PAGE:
Theories about Sex Crimes and Sex Offenders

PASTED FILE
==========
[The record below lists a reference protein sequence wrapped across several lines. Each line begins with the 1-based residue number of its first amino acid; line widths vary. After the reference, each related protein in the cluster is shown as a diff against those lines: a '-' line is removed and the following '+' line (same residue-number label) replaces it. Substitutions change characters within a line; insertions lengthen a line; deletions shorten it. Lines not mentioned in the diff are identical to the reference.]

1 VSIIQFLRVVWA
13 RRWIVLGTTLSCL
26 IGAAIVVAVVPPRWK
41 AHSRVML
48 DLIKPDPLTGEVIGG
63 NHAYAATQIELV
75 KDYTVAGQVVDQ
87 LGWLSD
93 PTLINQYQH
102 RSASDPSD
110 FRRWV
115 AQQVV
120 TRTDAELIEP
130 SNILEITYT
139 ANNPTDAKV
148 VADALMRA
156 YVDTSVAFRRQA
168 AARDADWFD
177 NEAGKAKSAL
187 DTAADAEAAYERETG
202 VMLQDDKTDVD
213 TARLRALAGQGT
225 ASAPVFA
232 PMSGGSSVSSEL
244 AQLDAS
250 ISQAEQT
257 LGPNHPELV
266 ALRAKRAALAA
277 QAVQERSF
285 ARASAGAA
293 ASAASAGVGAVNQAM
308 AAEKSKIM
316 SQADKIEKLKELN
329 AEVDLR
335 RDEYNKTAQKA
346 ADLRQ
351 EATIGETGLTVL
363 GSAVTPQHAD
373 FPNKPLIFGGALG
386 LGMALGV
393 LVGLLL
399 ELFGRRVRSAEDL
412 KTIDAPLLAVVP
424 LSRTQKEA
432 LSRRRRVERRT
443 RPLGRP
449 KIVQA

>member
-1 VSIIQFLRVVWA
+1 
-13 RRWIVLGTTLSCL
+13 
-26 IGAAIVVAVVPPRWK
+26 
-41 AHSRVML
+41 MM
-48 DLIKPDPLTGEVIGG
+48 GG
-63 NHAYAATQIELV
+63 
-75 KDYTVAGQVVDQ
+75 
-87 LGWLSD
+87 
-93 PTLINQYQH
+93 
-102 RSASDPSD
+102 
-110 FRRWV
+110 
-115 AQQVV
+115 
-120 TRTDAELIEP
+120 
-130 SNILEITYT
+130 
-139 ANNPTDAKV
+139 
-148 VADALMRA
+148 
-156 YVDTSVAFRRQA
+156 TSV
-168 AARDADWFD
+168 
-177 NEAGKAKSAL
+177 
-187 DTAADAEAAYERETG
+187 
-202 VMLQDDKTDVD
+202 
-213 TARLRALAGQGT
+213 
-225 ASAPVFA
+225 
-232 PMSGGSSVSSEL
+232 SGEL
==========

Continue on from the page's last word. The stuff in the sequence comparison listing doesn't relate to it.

What causes people to commit sex crimes and how do sex offenders differ from nonsex offenders? There is no single, universally accepted answer. Instead, there are different answers linked to different theories of sex crimes and sex offenders. But that begs the question: What is a theory? A theory is more than a mere hunch, and it is more than someone’s personal ideas about the causes of something. Theories may involve hunches and ideas, but they are more than that. A conventional definition is that a theory is a “set of logically interrelated statements in the form of empirical assertions about properties of infinite classes of events or things” (Gibbs, 1972, p. 5). As the definition indicates, a theory is first a set of logically interrelated statements. A theory might claim that certain types of brain abnormalities cause people to commit sex crimes and then add that certain types of brain abnormalities cause people to have low impulse control and low impulse control is the proximate cause of sex crimes. There are three interrelated statements here. One statement is that certain types of brain abnormalities cause low impulse control. A second statement is that low impulse control causes sex crimes. A third statement is that certain types of brain abnormalities cause sex crimes indirectly through (or because of) low impulse control.